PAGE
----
Not surprisingly, in August 1996 the CPRF leaders changed their strategy, officially declaring their intention to ‘grow into power’. Some party activists joined the national government and regional administrations, while the Communists in the Duma made some rather successful deals with the Kremlin on a number of policy issues, at the same time systematically refusing to take any decisions that would have changed the political status quo. This was the case with:
- the abandoned attempt to force a vote of no confidence in Viktor Chernomyrdin’s cabinet in the Duma in autumn 1997;
- the confirmation, under pressure from the Kremlin, of Sergey Kirienko as Prime Minister in April 1998; and
- the doomed impeachment of Yeltsin (May 1998) when some CPRF’s own deputies failed to support the measure.
In 1999 the CPRF’s main goal was to hold on to positions previously gained, i.e. to maintain the status quo, and their election campaign was run in this spirit. Quite conceivably, the Communists hoped that, after an endless string of political and economic crises in the country, power would simply drop into their laps. However, more sceptical commentators noted that the party’s leaders were not really ready to fight for key levers of control in the country, apparently fully content with the existing state of affairs.
‘The CPRF’s current position as a ‘niche’ opposition party is, to some extent, convenient for the presidential administration: it doesn’t pose a serious challenge to the government and acts as a channel for dissatisfaction with the current state of affairs in the country. It also suits the party leaders, because it allows them to retain their monopoly in the narrowed opposition field in Russia’s political market.’
Although these measures (or rather, the lack thereof) did bring the CPRF some tactical dividends, in strategic terms they resulted in a defeat. The Communists did slightly better in the 1999 general election (24.3% of the vote, 88 Duma seats), but they lost their status as the leading party in parliament and could no longer pursue their do-nothing policy.
The CPRF initially tried to assume the role of junior partner to the ruling group, signing an agreement with the ‘Unity’ faction on sharing a number of parliamentary posts and keeping the post of Duma Speaker. However, the CPRF emerged from this with its potential weakened and the advantages of the deal proved only symbolic – since 2000 non-communists have enjoyed a constitutional majority in parliament with over half of the seats taken by the ruling party and its allies. Since all major decisions in the Duma could be passed without communist support, the CPRF’s role became purely cosmetic.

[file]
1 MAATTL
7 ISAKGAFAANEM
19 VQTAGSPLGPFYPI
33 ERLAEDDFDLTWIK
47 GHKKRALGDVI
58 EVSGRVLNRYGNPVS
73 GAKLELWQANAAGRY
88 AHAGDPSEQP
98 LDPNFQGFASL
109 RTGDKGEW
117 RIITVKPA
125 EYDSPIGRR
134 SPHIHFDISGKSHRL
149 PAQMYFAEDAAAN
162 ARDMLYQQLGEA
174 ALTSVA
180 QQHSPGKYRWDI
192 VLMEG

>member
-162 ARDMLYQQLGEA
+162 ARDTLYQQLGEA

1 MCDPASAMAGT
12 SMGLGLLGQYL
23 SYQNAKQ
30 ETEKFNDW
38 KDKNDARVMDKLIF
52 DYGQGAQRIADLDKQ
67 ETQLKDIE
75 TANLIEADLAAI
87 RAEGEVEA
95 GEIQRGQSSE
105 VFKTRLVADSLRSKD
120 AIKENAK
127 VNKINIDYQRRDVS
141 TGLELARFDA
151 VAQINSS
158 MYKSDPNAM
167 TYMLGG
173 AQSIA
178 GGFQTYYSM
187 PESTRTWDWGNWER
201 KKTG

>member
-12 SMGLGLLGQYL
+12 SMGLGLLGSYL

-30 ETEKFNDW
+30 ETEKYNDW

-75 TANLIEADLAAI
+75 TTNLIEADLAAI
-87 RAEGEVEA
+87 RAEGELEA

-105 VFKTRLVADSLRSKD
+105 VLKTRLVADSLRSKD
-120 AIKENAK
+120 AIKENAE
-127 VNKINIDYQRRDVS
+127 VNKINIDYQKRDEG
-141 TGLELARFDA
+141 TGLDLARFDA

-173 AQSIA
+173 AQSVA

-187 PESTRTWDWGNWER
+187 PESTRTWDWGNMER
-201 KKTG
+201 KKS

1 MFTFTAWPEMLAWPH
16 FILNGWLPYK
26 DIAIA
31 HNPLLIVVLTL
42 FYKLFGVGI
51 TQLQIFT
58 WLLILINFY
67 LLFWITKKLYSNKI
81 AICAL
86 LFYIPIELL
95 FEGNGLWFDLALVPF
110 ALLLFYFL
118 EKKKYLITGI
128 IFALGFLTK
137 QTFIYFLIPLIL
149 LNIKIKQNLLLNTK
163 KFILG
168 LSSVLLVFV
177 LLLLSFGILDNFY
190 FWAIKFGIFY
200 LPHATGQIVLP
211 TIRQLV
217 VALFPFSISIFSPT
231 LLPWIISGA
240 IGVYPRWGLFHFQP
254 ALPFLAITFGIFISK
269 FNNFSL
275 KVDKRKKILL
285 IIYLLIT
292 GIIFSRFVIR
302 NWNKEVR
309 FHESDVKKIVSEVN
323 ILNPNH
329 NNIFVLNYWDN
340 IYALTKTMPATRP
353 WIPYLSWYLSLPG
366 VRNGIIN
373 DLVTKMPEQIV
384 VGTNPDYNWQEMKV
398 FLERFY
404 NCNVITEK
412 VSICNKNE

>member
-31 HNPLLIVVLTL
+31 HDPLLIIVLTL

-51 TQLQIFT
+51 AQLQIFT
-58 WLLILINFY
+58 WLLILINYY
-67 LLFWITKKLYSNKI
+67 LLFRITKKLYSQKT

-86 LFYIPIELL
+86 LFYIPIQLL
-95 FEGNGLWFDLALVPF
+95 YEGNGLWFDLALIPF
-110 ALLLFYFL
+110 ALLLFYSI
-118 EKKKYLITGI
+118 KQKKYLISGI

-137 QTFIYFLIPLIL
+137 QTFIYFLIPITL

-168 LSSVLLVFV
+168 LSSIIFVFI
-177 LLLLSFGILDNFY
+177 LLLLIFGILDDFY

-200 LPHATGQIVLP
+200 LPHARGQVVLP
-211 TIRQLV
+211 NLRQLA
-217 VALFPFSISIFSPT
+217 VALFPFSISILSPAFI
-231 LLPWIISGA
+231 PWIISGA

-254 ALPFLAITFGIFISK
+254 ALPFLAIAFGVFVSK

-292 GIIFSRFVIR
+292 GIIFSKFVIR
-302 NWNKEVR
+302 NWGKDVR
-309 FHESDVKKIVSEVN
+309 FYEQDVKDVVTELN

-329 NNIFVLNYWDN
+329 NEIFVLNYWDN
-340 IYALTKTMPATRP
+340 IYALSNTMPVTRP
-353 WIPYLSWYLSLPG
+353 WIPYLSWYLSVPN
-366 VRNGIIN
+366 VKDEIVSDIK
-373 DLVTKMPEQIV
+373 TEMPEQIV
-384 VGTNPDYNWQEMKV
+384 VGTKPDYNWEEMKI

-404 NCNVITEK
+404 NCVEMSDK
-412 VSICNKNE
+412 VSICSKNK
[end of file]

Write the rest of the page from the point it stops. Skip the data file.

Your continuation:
Once the CPRF tried to return to active opposition, taking a stand against a number of government legislative initiatives, punishment was swift to follow. In the spring of 2002 ‘United Russia’ initiated a reassignment of committee chair positions, ousting the Communists. Some CPRF officials, such as the then Duma Speaker Gennady Seleznyov, who opted to retain their posts in exchange for loyalty to the Kremlin, were expelled from the party.
At the same time, after 2000 the CPRF’s electoral support started to decline both at federal and at regional level. The communist defeat in the 2003 Duma election brought this process to its logical conclusion. In the election campaign the Communists were the Kremlin’s main target: every trick in the box was deployed against them, from putting forward alternative ballots aimed at splitting the party’s electorate to a negative media campaign and pressure on CPRF sympathizers among regional governors and business folk. The CPRF, on the other hand, stuck to its previous strategy of maintaining the status quo, keeping its ideological goals and organisational structure almost unchanged.
A life after death?
In the 00s the CPRF was faced with several serious challenges. Firstly, while not trying to get rid of the Communists altogether, the Kremlin did not abandon its attempts to marginalize them politically. The CPRF fought off several attempts to orchestrate a split within the party by getting rid of the ‘dissidents’ in their midst (for example, former Deputy Speaker of the State Duma Gennady Semigin was expelled from the CPRF and his supporters were removed from party positions). In 2007 ‘Just Russia’, a tame left-of-centre party was established with Kremlin support in order to siphon off the votes of some CPRF supporters.
Secondly, the profile of the party’s electorate began to change. While in the 1990s the CPRF’s electorate typically consisted of uneducated and low-income elderly people living in small towns and villages, in the first decade after 2000 the Communists won increasing support among younger and better-educated city dwellers. As the motto ‘Back in the USSR’ came to be increasingly associated with the party of power, ‘United Russia’, rather than with the CPRF, the Communists could not (and did not want to) offer anything new to their voters.